Lloyd George’s Dilemma

The supreme direction of the First World War has remained a matter of controversy; in this essay, John Terraine contrasts Lloyd George’s hopes with the manner of their realization.

David Lloyd George

In one of the most percipient passages of his War Memoirs, the late Earl Lloyd George wrote:

“There was an undoubted advantage from the point of view of national unity in having a Liberal rather than a Tory Government in power when war was declared.

There was a further advantage in having a Government at the head of affairs which had the support of Labour....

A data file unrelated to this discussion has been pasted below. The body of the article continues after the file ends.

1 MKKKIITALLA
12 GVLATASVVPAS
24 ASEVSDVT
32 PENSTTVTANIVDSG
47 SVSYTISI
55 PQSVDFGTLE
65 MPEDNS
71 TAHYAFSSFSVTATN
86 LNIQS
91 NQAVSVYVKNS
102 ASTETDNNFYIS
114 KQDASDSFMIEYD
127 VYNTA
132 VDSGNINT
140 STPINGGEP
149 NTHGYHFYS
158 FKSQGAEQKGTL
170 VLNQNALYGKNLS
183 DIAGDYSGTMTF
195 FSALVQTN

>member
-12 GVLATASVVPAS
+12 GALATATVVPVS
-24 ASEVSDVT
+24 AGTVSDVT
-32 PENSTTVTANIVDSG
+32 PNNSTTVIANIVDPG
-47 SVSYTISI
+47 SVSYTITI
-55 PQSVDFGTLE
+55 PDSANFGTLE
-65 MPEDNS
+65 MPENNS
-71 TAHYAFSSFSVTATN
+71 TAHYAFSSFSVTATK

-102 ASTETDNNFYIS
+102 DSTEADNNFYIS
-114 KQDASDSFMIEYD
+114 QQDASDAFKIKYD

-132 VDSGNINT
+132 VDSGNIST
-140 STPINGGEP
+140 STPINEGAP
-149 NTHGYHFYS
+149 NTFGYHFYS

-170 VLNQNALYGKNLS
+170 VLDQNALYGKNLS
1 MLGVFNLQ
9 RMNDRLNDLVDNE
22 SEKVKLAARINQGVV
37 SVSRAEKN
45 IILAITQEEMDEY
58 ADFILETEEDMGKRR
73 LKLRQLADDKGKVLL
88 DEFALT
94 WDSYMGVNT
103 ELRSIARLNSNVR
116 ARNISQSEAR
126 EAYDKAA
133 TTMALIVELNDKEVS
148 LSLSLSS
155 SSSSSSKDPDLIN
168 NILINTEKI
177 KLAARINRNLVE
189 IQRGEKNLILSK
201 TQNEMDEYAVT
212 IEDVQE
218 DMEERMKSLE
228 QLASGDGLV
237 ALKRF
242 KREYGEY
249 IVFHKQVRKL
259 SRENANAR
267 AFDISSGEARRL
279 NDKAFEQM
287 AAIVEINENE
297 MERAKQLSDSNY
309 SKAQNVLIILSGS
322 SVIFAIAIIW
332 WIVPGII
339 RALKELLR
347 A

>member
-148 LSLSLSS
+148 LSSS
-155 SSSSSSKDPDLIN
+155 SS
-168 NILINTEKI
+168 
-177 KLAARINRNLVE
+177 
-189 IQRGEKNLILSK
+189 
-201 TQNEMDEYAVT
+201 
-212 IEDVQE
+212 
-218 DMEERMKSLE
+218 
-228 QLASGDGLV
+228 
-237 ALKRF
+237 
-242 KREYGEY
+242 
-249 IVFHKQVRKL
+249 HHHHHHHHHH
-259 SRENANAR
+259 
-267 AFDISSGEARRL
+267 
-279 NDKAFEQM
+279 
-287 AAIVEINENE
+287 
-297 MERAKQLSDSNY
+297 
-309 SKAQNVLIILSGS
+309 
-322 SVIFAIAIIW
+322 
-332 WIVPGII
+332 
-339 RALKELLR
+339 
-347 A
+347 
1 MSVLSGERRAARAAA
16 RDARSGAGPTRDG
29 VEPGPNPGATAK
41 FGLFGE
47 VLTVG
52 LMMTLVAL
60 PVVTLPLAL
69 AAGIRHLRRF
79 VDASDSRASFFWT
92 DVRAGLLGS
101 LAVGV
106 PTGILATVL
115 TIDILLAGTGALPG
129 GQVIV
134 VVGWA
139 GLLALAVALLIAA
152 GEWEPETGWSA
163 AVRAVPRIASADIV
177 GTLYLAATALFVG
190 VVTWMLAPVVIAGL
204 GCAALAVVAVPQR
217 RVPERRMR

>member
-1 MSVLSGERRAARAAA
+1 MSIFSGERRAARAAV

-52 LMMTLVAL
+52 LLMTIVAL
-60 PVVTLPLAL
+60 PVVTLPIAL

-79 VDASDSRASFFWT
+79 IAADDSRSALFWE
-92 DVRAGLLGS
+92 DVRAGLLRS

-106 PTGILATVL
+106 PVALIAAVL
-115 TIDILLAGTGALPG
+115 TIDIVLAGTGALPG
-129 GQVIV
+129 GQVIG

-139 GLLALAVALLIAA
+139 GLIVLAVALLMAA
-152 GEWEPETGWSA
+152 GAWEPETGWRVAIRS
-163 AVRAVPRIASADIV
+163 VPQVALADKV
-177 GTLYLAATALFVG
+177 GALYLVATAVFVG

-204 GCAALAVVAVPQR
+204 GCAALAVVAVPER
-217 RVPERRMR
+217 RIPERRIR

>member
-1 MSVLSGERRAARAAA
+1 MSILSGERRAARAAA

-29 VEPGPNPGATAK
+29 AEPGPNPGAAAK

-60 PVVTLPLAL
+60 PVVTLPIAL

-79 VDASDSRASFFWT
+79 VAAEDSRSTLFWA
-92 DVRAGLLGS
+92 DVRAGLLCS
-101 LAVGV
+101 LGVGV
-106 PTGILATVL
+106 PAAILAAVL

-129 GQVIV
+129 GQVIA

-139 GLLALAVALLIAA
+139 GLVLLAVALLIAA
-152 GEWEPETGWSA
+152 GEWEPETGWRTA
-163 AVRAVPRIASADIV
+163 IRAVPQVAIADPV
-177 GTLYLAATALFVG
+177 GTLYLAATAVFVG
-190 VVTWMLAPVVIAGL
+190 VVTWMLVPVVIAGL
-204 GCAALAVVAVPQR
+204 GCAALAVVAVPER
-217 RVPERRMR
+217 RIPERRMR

But beyond and above all these considerations, as a factor in the attainment of national unity, was the circumstance that the war had been declared by a party which by tradition and training regarded war with the deepest aversion, and had more especially since the days of Gladstone, Cobden and Bright, regarded itself as specially charged with the promotion of the cause of peace.”

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